She Contrasts With Herself Hippolyta

by Hilda Doolittle

Hilda Doolittle

Can flame beget white steel--
ah no, it could not take
within my reins its shelter;
steel must seek steel,
or hate make out of joy
a whet-stone for a sword;
sword against flint,
Theseus sought Hippolyta;
she yielded not nor broke,
sword upon stone,
from the clash leapt a spark,
Hippolytus, born of hate.

What did she think
when all her strength
was twisted for his bearing;
did it break,
even within her sheltered heart, a song,
some whispered note,
distant and faint as this:

Love that I bear
within my breast
how is my armour melted
how my heart:
as an oak-tree
that keeps beneath the snow,
the young bark fresh
till the spring cast
from off its shoulders
the white snow
so does my armour melt.

Love that I bear
within my heart, O speak;
tell how beneath the serpent-spotted shell,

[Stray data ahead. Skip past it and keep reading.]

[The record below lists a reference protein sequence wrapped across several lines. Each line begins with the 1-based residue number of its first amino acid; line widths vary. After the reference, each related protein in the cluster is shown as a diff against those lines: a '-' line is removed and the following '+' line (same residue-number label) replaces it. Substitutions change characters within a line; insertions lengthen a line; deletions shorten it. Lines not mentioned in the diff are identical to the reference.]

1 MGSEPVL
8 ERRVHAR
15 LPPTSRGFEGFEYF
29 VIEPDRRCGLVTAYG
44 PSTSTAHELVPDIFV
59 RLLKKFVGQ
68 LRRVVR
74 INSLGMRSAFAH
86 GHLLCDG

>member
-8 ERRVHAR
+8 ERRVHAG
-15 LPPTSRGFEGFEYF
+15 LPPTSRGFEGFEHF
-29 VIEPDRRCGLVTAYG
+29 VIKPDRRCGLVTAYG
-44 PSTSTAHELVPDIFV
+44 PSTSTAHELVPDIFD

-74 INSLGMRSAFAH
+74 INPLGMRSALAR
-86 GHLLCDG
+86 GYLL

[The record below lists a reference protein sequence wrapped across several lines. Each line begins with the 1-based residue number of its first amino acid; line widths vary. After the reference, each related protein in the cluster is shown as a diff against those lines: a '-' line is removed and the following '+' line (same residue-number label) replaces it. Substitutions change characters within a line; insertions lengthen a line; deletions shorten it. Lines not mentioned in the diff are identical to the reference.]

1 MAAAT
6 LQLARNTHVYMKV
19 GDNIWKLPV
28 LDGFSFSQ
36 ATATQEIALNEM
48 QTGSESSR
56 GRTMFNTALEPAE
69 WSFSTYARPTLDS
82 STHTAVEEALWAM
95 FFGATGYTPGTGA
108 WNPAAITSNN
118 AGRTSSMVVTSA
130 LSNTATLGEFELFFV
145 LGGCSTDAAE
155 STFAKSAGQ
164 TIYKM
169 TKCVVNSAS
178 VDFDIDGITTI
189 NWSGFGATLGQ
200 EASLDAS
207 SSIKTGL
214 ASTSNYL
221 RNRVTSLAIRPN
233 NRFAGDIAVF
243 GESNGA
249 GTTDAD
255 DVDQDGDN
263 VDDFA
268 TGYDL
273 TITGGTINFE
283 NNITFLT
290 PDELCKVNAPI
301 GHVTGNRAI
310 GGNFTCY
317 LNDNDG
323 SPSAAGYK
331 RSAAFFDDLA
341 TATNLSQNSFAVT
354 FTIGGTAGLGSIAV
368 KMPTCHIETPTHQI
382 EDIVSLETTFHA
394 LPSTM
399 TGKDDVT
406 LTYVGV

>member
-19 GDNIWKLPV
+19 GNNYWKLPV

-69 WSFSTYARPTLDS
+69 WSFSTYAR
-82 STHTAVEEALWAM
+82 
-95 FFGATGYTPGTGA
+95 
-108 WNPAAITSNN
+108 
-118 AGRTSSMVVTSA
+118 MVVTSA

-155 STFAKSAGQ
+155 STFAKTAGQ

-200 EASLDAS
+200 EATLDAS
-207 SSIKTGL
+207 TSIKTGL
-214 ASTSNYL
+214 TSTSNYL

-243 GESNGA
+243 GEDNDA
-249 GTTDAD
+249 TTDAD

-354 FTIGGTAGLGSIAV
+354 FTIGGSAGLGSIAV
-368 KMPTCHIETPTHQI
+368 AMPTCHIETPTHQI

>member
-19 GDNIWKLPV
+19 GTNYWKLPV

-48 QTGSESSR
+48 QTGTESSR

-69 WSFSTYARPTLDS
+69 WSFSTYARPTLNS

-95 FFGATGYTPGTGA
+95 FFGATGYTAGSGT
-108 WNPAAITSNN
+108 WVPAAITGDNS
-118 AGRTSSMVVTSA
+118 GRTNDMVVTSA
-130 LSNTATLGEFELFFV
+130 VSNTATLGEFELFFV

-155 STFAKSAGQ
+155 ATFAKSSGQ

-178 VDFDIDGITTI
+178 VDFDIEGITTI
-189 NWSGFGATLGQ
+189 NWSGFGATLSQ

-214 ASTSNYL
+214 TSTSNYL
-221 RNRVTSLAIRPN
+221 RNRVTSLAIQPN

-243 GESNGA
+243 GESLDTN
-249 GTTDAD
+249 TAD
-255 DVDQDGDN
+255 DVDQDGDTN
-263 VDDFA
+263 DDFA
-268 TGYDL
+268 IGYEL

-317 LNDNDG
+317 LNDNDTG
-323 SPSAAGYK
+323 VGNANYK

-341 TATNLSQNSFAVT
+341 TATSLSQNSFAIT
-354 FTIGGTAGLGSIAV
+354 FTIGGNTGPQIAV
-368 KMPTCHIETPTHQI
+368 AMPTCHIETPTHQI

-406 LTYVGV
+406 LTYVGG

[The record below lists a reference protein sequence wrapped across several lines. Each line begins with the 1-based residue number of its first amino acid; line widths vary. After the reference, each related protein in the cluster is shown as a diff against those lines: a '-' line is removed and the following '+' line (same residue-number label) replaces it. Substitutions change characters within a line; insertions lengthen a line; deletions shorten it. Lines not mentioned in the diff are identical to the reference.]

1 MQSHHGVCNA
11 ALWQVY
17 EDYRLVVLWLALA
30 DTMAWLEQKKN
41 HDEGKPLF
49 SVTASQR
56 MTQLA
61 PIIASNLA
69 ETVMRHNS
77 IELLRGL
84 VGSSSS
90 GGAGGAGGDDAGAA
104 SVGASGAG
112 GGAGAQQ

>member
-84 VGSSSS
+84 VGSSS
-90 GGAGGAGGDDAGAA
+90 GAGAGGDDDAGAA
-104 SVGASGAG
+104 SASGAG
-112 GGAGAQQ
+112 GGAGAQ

the cygnets wait,
how the soft owl
opens and flicks with pride,
eye-lids of great bird-eyes,
when underneath its breast
the owlets shrink and turn.

You have the power,
(then did she say) Artemis,
benignity to grant
forgiveness that I gave
no quarter to an enemy who cast
his armour on the forest-moss,
and took, unmatched in an uneven contest,
Hippolyta who relented not,
returned and sought no kiss.

Then did she pray: Artemis,
grant that no flower
be grafted alien on a broken stalk,
no dark flame-laurel on the stricken crest
of a wild mountain-poplar;
grant in my thought,
I never yield but wait,
entreating cold white river,
mountain-pool and salt:
let all my veins be ice,
until they break
(strength of white beach,
rock of mountain land,
forever to you, Artemis, dedicate)
from out my reins,
those small, cold hands.

Last updated August 29, 2017